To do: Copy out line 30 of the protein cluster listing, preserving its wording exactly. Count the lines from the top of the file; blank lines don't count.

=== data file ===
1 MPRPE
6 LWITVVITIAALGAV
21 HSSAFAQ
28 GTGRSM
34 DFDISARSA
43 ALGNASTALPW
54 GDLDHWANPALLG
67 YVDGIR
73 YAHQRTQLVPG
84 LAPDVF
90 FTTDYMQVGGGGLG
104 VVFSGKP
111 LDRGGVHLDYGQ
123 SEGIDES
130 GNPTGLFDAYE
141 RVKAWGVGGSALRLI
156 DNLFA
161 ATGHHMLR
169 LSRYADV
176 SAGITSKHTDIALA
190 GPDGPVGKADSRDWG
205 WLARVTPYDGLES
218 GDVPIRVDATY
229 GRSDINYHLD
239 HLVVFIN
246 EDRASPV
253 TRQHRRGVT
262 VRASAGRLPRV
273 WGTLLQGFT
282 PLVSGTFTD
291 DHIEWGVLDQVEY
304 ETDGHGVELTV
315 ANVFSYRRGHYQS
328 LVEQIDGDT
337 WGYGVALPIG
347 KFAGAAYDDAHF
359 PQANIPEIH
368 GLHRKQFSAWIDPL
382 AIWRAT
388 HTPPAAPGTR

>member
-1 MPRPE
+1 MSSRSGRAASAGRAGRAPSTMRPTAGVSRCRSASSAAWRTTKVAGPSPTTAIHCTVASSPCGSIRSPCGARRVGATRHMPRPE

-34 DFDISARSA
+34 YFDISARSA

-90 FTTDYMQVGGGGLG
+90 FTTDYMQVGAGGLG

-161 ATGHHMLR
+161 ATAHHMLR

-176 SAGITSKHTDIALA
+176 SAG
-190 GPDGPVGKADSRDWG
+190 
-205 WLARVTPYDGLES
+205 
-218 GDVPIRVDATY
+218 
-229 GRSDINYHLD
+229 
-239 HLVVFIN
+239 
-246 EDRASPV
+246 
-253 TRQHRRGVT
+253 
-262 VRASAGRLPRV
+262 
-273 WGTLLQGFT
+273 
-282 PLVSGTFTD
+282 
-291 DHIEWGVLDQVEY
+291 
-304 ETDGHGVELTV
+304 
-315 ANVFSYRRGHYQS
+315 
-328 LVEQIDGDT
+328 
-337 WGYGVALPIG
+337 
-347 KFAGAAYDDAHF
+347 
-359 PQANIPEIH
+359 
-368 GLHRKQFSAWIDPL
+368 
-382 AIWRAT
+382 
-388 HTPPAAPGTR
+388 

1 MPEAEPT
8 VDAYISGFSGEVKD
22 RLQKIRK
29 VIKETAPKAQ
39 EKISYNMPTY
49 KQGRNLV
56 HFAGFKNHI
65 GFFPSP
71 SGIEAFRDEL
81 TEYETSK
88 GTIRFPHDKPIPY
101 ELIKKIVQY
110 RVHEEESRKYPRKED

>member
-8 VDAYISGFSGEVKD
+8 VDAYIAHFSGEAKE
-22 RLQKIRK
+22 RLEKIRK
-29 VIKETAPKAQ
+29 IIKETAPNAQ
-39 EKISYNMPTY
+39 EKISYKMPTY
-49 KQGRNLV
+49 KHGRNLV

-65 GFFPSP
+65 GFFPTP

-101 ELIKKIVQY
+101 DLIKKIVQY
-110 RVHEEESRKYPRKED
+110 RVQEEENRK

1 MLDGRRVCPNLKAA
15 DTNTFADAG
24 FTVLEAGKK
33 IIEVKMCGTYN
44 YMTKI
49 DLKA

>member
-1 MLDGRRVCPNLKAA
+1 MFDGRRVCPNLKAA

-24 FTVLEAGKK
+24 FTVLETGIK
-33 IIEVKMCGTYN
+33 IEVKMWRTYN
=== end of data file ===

282 PLVSGTFTD